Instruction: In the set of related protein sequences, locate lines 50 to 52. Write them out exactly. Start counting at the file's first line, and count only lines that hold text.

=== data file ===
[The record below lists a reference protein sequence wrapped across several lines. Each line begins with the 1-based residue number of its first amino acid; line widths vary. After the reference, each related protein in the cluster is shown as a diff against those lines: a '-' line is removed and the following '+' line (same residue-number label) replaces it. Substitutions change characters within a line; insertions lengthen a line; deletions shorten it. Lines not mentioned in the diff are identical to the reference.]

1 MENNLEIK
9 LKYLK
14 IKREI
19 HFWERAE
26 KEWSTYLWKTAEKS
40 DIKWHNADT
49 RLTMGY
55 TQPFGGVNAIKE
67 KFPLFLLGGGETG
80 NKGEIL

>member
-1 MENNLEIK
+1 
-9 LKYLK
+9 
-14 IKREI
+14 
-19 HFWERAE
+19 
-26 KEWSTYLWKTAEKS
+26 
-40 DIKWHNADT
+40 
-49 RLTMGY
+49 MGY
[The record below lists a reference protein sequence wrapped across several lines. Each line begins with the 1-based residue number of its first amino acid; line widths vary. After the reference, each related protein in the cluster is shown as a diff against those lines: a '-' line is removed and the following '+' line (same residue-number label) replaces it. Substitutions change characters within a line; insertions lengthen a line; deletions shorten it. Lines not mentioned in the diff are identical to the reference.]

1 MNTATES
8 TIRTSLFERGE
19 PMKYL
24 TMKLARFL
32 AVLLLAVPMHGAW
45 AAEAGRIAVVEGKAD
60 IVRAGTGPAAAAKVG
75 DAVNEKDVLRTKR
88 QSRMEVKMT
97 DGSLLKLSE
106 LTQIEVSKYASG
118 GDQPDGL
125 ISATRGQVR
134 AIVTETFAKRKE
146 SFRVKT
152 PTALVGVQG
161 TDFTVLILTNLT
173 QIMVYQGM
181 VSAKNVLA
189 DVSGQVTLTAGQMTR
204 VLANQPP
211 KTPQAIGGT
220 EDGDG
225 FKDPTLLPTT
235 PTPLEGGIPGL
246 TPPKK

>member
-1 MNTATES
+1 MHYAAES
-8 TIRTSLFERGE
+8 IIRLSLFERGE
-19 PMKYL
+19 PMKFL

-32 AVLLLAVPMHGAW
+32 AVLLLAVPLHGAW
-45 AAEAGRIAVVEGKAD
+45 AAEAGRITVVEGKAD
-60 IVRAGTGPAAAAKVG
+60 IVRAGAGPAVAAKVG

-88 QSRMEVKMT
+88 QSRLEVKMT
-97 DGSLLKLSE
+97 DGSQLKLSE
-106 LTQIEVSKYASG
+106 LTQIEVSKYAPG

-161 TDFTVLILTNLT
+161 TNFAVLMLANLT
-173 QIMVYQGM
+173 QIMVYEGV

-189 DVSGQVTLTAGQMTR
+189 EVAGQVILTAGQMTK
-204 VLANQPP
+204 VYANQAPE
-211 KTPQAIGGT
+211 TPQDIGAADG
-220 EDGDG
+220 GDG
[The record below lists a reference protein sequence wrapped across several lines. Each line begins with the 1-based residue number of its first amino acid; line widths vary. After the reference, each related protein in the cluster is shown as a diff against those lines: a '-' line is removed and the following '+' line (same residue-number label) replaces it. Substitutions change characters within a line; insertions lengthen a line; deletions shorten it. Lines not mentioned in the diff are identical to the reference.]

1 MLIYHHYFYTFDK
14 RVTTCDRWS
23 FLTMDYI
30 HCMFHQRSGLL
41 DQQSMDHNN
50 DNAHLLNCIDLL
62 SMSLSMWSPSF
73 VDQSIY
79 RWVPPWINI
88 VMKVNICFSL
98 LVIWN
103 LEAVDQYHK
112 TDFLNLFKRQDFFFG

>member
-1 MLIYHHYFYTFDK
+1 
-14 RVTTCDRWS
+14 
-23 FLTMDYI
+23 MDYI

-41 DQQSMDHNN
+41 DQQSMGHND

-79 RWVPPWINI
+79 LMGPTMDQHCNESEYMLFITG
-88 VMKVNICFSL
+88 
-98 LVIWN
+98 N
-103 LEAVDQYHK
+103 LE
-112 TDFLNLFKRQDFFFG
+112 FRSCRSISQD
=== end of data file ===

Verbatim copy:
220 EDGDG
225 FKDPTLLPTT
235 PTPLEGGIPGL